As part of my teaching at the University of Salzburg, I am faced with something that comes naturally, but something about which I, and pretty much every other native speaker, know very little about. Grammar. Dun dun daahhh…

After running into a wall a few times in my first semester, I am beginning to feel a little more at home with concepts that I’d only heard of before. Nonetheless, most days I come up against a part of our fab old language that I can’t for the life of me explain. And so most days I find myself scurrying round in my pile of grammar books trying to find the answer. It’s not unheard of for my incredibly learned colleagues to also go scurrying around trying to find the definitive answer as well. But that moment when I find the answer and all the blocks fall into place is astonishing and exciting and pushes me on to work through the next conundrum.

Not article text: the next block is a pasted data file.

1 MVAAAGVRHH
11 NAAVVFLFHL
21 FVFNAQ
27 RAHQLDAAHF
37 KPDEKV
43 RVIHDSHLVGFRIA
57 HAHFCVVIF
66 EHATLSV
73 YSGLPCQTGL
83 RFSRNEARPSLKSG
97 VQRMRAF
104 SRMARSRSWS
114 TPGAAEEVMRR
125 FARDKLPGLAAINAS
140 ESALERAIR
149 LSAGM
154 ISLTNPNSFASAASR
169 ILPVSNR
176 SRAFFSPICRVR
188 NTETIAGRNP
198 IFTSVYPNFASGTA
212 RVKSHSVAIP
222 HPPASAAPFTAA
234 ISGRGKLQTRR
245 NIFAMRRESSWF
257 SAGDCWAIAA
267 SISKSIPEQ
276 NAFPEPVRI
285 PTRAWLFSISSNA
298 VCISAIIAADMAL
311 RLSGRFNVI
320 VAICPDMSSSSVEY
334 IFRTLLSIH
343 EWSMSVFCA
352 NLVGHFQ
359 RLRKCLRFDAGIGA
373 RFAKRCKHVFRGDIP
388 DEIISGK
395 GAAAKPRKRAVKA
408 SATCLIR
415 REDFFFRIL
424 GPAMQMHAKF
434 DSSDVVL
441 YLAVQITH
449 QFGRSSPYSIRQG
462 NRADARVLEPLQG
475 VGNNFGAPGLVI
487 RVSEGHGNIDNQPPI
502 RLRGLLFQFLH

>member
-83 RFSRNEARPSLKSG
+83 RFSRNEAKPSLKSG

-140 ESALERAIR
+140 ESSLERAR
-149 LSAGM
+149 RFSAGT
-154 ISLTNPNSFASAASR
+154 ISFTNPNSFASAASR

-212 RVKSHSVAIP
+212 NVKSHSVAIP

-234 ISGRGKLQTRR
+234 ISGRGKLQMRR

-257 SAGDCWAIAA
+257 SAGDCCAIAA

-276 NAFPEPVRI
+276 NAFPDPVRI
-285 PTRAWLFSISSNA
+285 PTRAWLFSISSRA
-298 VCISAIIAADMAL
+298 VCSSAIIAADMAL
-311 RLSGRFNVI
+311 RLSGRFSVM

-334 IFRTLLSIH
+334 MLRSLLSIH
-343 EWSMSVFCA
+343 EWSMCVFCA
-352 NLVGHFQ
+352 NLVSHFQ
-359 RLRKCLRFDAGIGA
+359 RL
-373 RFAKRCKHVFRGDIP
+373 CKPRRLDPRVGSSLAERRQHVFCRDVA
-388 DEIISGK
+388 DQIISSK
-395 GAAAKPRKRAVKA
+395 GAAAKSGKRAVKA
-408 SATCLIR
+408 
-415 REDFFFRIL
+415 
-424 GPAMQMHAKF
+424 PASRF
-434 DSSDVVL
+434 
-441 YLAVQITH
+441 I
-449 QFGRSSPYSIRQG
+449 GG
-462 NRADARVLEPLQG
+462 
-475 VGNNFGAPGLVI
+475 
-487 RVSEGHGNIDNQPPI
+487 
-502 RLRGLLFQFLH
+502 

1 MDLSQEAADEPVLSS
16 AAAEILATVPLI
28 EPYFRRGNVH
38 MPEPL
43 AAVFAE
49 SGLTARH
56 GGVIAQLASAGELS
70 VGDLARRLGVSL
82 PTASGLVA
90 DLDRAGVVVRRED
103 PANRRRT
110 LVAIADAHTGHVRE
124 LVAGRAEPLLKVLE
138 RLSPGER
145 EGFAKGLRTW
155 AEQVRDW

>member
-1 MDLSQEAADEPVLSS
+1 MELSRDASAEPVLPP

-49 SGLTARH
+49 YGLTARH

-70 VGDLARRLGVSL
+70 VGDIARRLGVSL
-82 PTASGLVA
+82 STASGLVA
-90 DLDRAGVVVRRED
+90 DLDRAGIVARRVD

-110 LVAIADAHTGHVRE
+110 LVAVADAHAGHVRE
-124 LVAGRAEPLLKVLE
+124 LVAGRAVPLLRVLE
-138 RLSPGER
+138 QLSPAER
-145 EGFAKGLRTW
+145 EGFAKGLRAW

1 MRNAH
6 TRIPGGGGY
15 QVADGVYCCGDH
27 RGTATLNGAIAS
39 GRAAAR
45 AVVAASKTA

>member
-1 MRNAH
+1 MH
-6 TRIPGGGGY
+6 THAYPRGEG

So, in part to help me and in part to help you, I am going to do a little series on English grammar – for those of us who already use grammar properly, but might not know why things happen as they do. This is advanced ESL for native speakers. Or, things about English that non-native speakers know, but native speakers don’t.

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